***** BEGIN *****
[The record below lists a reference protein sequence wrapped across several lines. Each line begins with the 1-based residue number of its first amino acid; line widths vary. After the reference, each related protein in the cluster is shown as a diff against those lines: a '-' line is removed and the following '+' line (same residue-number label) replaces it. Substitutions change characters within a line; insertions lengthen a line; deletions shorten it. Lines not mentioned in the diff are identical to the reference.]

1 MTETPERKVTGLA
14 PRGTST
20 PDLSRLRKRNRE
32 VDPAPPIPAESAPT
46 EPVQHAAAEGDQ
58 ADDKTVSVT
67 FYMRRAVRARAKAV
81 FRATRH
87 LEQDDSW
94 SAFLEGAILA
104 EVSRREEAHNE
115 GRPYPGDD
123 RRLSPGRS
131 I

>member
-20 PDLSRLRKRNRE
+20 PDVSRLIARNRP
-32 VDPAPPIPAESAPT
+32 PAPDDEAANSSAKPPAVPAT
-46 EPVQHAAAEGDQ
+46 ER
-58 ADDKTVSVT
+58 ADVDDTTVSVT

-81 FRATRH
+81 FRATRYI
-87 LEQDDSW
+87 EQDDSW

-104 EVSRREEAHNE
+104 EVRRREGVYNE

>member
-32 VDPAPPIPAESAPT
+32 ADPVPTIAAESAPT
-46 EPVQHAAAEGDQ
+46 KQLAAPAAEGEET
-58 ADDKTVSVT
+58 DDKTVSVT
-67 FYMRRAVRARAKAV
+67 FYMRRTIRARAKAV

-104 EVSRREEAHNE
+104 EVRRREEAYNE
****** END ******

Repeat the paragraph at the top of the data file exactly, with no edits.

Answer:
[The record below lists a reference protein sequence wrapped across several lines. Each line begins with the 1-based residue number of its first amino acid; line widths vary. After the reference, each related protein in the cluster is shown as a diff against those lines: a '-' line is removed and the following '+' line (same residue-number label) replaces it. Substitutions change characters within a line; insertions lengthen a line; deletions shorten it. Lines not mentioned in the diff are identical to the reference.]